Touring Opportunities

SCYO aims to provide a significant touring opportunity every 2 years, alternating between international and national destinations. The touring group is made up of notionally Youth Symphony and other relatively experienced musicians aged approximately 14-18. This should provide every musician the opportunity in their senior school years (or first year alumni), to tour internationally with the SCYO.

The tours are very busy, with many workshops and joint performances organized, with a little sightseeing thrown in. Commitment to the tour is generally required one year in advance, and costs are born by the musicians, although the SCYO supports where it can, with fund raising activities. A rough estimate of costs is a 12 day international tour may cost four to five thousand dollars, and a national tour approximately half that.

The ratio of adults to touring members is generally about 1 conductor or other required adult to 9 or 10 musicians, or better. See our International Tours and National Tours pages or facebook page for accounts of our previous tours!

Preparing string instruments for (airline) travel:

Carry on items

First thing to note is that different airlines have different rules. Some allow instruments to be carried on board the cabin and stored in overhead lockers providing the case is within size limits.

Check teh website of the airline.

Note these dimensions might be greater than hand luggage dimensions and mat be specific to musical instruments.Also note that the instrument counts as part of your carry on luggage, weight wise.

Average violin cases are around 80 cm long, however some larger ones, and viola cases may exceed the 85 cm length.

Larger instruments, for example a cello case, may be taken on board and strapped in to its own seat (paid for separately of course), providing it’s within certain dimensions.
Problem is only 1 instrument of this size is allowed per Airbus aircraft so if you are considering purchasing an extra ticket, you may want to confirm with the airline that the extra seat if for an instrument.

How to prepare your string instrument for travel:

The most common damage caused to string instruments from travelling is broken necks and damage to top and bottom plates due to instruments receiving a knock or dropped etc. Breakages are often found when there is no visible damage to the case.
Instruments are under a lot of pressure. A violin has around 20 kg of pressure down force on the bridge and a cello has around 40 kg.
If the instrument is dropped then this pressure can momentarily dramatically increase. This is what causes the neck to break, or the sound post to puncture the top or bottom, even if the case is unmarked.

The following preparation minimizes potential damage.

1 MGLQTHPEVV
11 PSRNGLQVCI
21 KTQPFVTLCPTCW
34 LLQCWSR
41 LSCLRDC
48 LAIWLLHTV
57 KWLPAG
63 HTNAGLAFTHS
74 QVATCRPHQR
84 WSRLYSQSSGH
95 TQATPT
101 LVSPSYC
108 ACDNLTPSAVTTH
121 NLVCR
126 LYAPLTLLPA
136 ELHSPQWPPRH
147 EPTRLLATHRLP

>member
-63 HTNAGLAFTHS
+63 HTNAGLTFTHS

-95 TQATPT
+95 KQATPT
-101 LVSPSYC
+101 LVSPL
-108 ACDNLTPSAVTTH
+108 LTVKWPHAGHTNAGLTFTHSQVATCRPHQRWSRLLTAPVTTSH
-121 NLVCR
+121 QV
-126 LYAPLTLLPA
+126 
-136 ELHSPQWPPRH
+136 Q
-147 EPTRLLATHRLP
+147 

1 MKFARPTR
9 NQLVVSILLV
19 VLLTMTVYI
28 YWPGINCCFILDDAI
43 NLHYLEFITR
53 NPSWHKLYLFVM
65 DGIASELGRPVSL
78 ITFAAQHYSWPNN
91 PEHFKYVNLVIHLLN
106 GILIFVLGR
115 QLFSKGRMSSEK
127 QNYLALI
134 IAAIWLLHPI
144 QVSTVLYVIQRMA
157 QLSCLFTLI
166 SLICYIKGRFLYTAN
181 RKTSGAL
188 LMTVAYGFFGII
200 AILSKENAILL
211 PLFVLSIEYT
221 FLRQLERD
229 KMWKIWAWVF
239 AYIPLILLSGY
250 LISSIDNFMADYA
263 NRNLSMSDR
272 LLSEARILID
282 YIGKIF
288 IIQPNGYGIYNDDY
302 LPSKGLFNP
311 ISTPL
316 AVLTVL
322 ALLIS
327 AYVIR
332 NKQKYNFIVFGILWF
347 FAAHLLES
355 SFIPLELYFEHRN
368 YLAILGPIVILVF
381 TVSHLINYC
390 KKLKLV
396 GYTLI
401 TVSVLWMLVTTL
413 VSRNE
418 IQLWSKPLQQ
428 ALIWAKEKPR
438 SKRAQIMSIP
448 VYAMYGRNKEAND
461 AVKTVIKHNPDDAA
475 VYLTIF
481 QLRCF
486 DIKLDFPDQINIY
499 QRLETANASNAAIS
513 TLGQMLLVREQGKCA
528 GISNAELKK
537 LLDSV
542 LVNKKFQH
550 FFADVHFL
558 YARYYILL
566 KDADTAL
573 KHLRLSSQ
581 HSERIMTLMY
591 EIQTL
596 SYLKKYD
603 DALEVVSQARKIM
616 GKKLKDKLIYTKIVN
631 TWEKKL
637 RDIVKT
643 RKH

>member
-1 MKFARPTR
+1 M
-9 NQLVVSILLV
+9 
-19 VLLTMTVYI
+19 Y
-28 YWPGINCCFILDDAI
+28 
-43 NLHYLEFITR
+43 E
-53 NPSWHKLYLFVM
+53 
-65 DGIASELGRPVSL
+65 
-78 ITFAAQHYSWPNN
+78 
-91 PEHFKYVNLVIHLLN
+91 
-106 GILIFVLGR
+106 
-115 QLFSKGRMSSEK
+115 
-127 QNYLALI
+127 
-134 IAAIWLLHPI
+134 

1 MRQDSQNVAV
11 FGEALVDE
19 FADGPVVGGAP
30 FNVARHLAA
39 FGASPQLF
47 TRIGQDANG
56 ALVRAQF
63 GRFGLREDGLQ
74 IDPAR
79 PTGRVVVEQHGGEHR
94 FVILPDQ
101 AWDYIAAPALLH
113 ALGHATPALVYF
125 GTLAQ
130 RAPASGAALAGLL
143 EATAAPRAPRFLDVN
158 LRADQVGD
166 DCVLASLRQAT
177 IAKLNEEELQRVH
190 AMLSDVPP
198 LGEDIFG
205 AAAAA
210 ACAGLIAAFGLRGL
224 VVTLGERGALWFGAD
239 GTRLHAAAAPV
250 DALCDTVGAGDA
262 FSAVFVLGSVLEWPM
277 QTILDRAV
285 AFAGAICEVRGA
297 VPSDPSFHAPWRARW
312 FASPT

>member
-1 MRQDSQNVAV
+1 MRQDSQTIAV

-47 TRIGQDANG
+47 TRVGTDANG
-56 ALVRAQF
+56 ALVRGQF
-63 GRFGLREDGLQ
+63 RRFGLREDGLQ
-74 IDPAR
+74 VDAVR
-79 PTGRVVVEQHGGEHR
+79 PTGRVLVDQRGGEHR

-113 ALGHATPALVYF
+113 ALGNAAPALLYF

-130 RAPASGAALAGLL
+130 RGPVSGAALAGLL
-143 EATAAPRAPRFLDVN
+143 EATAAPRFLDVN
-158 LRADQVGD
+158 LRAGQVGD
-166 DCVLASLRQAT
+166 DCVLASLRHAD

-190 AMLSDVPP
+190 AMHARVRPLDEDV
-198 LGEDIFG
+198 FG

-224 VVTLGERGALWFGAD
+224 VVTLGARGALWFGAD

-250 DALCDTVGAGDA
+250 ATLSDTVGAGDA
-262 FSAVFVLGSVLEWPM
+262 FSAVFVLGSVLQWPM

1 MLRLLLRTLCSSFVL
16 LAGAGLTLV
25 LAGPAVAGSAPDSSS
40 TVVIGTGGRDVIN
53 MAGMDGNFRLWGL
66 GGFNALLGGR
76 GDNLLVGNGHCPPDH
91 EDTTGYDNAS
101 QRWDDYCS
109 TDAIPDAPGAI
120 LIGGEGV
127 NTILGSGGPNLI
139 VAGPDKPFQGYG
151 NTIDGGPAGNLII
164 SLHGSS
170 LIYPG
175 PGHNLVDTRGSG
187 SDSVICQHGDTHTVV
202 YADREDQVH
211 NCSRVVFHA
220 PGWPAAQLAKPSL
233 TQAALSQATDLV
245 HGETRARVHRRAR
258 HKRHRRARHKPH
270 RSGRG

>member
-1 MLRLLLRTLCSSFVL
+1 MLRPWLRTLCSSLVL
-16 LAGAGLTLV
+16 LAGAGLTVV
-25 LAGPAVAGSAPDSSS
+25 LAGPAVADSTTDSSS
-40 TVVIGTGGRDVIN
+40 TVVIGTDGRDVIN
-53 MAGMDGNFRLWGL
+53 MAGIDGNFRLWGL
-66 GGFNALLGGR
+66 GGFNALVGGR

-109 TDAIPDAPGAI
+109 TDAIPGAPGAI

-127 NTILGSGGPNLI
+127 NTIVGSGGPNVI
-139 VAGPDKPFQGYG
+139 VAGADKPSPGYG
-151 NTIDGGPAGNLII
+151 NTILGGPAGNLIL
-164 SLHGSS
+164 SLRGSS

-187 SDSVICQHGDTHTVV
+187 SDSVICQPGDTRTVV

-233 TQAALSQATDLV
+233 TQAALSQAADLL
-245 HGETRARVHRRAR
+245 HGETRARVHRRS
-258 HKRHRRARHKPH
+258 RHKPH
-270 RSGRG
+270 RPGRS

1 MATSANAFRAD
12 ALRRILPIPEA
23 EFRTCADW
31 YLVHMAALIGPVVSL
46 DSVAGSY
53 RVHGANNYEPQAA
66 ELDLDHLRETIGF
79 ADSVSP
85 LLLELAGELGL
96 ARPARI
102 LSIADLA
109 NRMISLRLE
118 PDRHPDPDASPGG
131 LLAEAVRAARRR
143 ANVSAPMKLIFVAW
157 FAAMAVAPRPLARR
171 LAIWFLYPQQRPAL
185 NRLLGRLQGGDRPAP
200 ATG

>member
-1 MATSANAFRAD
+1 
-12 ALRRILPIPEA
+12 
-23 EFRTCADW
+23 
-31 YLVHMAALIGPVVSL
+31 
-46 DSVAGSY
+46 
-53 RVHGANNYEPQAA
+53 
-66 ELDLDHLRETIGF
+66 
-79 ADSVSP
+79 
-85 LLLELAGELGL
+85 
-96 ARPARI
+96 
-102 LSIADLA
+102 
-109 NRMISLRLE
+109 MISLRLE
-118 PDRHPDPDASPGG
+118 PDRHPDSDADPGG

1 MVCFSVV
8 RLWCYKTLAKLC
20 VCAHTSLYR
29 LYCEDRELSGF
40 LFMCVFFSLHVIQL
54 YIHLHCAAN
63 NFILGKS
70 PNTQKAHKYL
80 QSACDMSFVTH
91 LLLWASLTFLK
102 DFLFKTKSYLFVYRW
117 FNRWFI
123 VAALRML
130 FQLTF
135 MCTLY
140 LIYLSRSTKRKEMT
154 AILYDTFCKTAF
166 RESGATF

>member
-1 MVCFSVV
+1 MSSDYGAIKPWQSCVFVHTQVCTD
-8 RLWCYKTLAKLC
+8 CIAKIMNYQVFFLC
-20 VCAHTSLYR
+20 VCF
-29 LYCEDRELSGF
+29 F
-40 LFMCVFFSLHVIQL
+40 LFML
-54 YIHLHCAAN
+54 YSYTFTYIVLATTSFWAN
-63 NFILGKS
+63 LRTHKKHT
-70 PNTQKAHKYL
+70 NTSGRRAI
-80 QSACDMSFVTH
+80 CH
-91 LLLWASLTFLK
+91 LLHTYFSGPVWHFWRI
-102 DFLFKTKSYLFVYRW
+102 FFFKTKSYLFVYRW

1. It is recommended to take a small amount of string tension off. Detune approximately 1 whole tone per string. Cellos are the most vulnerable due to their size so detuning a little bit further is advisable. This allows for large changes in humidity and temperature. Humidity in an aircraft is very low and combined with the cold temp, string tension increases putting more stress on the instrument. For long aircraft flights, professional players with expensive instruments place a humidifier inside the instrument or case. Not a bad idea if you have a nice instrument.

Do not take too much string tension off as the sound post may fall over.
Also ensure you push the tuning pegs in firmly after detuning to prevent the pegs from popping out or slipping further.

2. Ensure your bridge is standing upright and the feet are nicely in contact with the top plate. Place some soft cloth, rolled socks are good, or rolled up paper towel and place under the strings on either side of the bridge. Take a look at the photo. This prevents the bridge from slipping if the instrument is bumped or dropped. If the bridge falls, the tailpiece may damage the top and the sound post may fall. A cloth or piece of foam under the tailpiece is also a good idea to add support and protect the top.

3. When the instrument is in its case place some foam or cloth, again socks are good, around the neck and scroll. If the case is dropped it minimizes neck breakage. If the instrument body is not well fitted to the case, place some foam or cloth around the body to minimize movement.
If you have a nice new case (and you want it to stay that way) and you are checking it in with the baggage, then its a good idea to wrap the case in some bubble wrap as the case will most likely get scratched.

4. When re tuning your instrument at the destination, ensure the bridge is standing back upright or it can cause damage to the top.